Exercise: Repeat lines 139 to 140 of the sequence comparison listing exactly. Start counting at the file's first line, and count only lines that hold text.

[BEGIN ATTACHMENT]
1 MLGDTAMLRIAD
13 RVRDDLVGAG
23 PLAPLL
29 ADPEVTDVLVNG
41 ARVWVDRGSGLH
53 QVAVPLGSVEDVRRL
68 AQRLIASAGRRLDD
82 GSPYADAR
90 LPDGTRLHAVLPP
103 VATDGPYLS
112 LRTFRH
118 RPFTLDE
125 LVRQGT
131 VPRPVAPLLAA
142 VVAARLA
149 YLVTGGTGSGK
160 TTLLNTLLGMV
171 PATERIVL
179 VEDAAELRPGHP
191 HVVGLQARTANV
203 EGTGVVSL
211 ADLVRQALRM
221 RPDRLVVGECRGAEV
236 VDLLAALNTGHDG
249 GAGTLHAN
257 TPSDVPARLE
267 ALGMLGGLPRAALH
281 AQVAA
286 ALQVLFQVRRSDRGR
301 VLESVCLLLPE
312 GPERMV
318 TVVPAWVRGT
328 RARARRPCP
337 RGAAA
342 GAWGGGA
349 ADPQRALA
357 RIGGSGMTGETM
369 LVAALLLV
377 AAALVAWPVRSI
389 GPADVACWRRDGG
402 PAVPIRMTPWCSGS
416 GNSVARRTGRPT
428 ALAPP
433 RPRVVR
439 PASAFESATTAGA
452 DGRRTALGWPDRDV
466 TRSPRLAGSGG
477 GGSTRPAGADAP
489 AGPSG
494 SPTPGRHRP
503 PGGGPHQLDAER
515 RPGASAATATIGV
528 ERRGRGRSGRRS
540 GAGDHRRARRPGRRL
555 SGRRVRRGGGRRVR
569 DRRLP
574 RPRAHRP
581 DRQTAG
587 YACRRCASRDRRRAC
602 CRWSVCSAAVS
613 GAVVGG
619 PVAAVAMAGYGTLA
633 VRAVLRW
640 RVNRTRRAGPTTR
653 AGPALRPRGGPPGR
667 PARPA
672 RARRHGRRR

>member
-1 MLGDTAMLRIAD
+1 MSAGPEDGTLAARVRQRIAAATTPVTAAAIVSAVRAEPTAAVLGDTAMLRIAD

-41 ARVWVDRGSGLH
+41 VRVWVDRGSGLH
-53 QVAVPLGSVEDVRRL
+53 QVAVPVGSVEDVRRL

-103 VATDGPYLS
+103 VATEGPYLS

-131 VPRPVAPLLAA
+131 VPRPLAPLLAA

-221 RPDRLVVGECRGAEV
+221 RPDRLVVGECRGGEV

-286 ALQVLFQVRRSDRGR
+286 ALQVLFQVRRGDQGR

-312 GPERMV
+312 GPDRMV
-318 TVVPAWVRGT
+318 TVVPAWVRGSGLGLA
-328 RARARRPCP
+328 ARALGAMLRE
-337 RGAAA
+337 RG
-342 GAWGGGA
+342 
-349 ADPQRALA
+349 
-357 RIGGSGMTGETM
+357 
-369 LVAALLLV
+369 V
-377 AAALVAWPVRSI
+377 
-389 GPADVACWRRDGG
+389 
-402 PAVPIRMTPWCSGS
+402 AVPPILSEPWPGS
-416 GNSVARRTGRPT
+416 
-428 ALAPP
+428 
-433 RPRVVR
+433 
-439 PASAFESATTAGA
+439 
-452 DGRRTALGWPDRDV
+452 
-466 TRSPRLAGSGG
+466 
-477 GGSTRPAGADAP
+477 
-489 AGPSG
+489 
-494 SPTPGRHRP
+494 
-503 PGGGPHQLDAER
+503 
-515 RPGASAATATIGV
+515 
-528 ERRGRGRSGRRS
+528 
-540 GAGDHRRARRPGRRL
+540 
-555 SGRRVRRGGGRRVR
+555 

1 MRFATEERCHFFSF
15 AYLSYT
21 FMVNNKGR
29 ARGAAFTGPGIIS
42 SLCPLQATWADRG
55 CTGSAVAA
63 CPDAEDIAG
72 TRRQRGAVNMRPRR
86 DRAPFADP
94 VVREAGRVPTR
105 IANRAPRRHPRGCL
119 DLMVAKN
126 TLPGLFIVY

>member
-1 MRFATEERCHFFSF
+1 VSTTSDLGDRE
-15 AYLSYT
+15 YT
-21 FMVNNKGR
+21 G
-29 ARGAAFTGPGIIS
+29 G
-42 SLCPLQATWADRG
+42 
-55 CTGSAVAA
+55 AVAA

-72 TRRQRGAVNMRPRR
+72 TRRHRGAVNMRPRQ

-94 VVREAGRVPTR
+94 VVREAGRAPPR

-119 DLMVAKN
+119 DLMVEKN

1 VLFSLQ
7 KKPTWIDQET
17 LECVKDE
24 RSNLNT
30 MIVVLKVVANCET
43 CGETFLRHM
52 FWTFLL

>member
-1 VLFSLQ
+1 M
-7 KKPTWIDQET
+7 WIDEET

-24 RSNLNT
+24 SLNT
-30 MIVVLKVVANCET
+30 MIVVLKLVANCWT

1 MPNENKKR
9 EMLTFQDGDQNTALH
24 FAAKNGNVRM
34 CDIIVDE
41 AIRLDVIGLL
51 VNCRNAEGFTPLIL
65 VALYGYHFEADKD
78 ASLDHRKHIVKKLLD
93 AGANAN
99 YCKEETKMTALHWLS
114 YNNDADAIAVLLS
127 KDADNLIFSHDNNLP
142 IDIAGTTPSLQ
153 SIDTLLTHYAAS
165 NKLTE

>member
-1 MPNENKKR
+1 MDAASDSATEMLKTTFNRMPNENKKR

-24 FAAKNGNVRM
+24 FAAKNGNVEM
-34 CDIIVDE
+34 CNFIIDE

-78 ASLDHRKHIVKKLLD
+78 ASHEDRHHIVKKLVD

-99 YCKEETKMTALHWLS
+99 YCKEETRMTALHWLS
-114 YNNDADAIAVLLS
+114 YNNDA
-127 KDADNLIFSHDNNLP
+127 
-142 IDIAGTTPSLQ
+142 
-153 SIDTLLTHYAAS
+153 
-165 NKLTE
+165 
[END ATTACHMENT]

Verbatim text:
63 CPDAEDIAG
72 TRRQRGAVNMRPRR